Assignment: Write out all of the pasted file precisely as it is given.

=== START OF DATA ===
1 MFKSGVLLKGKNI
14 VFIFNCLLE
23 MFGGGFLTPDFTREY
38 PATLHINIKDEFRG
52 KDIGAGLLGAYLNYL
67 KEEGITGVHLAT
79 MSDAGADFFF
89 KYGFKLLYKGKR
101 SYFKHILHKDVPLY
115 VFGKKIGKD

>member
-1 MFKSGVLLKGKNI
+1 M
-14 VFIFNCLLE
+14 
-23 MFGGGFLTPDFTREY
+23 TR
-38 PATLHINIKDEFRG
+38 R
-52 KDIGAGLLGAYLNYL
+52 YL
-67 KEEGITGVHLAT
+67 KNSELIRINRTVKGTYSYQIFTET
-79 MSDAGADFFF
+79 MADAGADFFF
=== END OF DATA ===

1 MFKSGVLLKGKNI
14 VFIFNCLLE
23 MFGGGFLTPDFTREY
38 PATLHINIKDEFRG
52 KDIGAGLLGAYLNYL
67 KEEGITGVHLAT
79 MSDAGADFFF
89 KYGFKLLYKGKR
101 SYFKHILHKDVPLY
115 VFGKKIGKD

>member
-1 MFKSGVLLKGKNI
+1 M
-14 VFIFNCLLE
+14 
-23 MFGGGFLTPDFTREY
+23 TR
-38 PATLHINIKDEFRG
+38 R
-52 KDIGAGLLGAYLNYL
+52 YL
-67 KEEGITGVHLAT
+67 KNSELIRINRTVKGTYSYQIFTET
-79 MSDAGADFFF
+79 MADAGADFFF